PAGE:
Pac-12 power ratings: Arizona rises as the top tier forms and tiebreaker scenarios gather at the gates

UW and Oregon are the frontrunners, but the race could turn chaotic

With three weeks remaining, six teams are vying for a spot in the Pac-12 championship game.

Washington leads the league with an undefeated record (6-0), followed by Oregon (5-1). Utah, Oregon State, USC, and Arizona all have 4-2 records.

If the Huskies win at least two of their final three games, they will be guaranteed a spot in Las Vegas. And if the Ducks continue to win, they will qualify as well.

However, the conference is just one or two unexpected results away from tiebreaker chaos. Only four of the six teams play each other this season, and the two non-scheduled games, USC-Oregon State and Arizona-Oregon, could complicate matters even more.

As a result, now is a good time to remind fans about the tiebreaker process.

Two-team tie

All other factors are secondary. If the tied teams do not play each other, the conference follows the following procedure:

— Win percentage against the next highest placed common opponent in the standings (based on record in all conference games played), moving up the standings.

When comparing records to arrive at another group of tied teams, use each team’s win percentage against the collective tied teams as a group (prior to that group’s own tiebreaking procedure) rather than performance against individual tied teams.

— Percentage of victories over all common conference opponents.

— Conference opponents’ combined win percentage in conference games (i.e., conference schedule strength).

— The total number of victories in a 12-game season.

Three-team (or more) tie

Head-to-head is the first step as long as all of the tied teams have played each other. If two teams in a tied group have never played each other, the conference will proceed as follows:

— Win percentage against all common conference opponents (must be shared by all tied teams).

— Move up the standings by having a winning record against the next highest placed common opponent (based on all conference games played).

Use each team’s win percentage against the collective tied teams as a group (prior to that group’s own tiebreaking procedure) rather than performance against individual tied teams when comparing records to arrive at another group of tied teams.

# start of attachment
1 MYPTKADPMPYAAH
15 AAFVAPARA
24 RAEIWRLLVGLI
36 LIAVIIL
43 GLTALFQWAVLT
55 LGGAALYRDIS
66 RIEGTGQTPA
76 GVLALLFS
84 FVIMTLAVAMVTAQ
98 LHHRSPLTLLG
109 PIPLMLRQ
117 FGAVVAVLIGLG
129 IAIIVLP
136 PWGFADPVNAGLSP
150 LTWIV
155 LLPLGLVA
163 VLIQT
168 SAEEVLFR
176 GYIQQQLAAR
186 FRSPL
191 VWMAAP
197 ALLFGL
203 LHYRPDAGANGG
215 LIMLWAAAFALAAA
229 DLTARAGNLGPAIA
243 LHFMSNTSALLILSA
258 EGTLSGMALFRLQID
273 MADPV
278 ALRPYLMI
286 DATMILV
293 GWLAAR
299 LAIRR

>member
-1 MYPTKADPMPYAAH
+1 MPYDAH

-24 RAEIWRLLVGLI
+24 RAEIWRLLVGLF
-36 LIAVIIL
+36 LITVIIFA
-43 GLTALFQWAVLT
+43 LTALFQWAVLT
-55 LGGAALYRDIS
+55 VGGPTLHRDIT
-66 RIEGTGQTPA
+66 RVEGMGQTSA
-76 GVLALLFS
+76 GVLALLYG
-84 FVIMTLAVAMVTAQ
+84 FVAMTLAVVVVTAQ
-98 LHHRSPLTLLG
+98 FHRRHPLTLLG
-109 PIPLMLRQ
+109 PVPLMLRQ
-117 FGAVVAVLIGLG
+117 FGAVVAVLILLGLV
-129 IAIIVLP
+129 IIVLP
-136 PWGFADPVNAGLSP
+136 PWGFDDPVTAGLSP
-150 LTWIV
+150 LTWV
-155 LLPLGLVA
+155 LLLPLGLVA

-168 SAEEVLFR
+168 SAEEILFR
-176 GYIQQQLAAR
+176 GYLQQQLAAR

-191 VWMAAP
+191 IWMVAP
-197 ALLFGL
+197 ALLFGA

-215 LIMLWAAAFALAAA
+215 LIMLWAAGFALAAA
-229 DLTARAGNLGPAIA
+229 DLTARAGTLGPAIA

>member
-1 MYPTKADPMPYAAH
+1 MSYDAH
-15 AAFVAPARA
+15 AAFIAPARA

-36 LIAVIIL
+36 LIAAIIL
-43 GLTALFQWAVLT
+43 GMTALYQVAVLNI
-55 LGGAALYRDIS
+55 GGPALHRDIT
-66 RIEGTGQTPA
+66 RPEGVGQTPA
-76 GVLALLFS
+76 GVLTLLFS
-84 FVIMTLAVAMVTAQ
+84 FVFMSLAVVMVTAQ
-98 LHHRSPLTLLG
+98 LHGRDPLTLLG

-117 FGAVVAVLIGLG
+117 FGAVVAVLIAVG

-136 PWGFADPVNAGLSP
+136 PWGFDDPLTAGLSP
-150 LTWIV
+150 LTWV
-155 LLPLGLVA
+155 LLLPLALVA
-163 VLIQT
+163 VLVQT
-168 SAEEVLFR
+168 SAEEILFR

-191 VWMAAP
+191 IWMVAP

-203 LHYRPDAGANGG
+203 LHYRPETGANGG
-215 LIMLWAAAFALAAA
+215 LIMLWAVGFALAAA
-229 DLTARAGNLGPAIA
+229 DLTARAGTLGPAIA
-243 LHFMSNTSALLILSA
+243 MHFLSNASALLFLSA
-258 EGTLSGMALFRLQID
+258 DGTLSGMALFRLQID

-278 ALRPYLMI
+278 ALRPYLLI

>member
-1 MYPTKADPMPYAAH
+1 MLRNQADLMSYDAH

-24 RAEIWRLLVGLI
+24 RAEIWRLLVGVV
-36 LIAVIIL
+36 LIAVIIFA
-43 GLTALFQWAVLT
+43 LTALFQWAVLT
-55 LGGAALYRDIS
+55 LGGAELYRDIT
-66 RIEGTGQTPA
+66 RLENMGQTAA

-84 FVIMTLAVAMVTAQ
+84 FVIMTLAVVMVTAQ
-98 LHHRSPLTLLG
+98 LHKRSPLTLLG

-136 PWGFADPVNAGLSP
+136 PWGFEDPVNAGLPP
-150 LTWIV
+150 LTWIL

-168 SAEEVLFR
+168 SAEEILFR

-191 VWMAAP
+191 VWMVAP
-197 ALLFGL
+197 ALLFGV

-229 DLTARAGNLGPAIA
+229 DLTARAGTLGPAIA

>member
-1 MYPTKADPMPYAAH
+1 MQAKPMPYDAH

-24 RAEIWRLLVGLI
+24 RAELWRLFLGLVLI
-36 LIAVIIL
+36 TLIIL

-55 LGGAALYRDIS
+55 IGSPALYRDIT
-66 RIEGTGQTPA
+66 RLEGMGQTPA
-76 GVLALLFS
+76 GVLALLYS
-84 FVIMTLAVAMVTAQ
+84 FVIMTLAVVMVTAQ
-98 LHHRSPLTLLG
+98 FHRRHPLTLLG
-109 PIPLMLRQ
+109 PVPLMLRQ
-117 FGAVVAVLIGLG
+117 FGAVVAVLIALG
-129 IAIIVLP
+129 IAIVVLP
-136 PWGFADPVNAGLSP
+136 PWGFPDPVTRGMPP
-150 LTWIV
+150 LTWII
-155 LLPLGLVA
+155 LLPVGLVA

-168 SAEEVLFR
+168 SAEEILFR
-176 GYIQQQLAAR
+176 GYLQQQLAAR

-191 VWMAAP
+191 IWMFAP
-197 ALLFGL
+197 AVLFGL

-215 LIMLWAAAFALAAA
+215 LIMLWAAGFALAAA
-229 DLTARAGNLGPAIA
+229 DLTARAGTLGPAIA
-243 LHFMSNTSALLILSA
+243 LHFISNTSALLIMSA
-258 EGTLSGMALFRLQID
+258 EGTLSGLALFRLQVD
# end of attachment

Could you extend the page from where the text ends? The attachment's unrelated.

— The combined win percentage of conference opponents in conference games (i.e., conference schedule strength).

Given Washington’s lead in the standings and Oregon’s dominance in recent weeks, the championship game pairing is most likely to be a rematch of UW’s 36-33 victory.

But, in the final weeks of the season, clarity will fade and chaos will erupt.

To the power ratings …

(All times Pacific)

1. Oregon (8-1/5-1)

Last week: 1 Result: beat Cal 63-19 Next up: vs. USC (7:30 p.m. on Fox) Comment: Only three teams are ranked in the top 15 nationally in terms of yards-per-play gained and yards-per-play allowed, which are the best indicators of efficiency and dominance. The first is the defending national champion. One is embroiled in a sign-stealing scandal that appears to have resulted in a competitive advantage. Oregon is the other.

2. Washington (9-0/6-0)

Last week: 2 Result: won at USC 52-42 Next up: vs. Utah (12:30 p.m. on Fox) Comment: UW coach Kalen DeBoer and play-caller Ryan Grubb delivered a master class in strategy on Saturday, relying heavily on a running game that had been largely absent from their game plan for the previous eight weeks. When the Trojans expected a zig, that zag produced a career game for tailback Dillon Johnson and kept the Trojans undefeated.

3. Oregon State (7-2/4-2)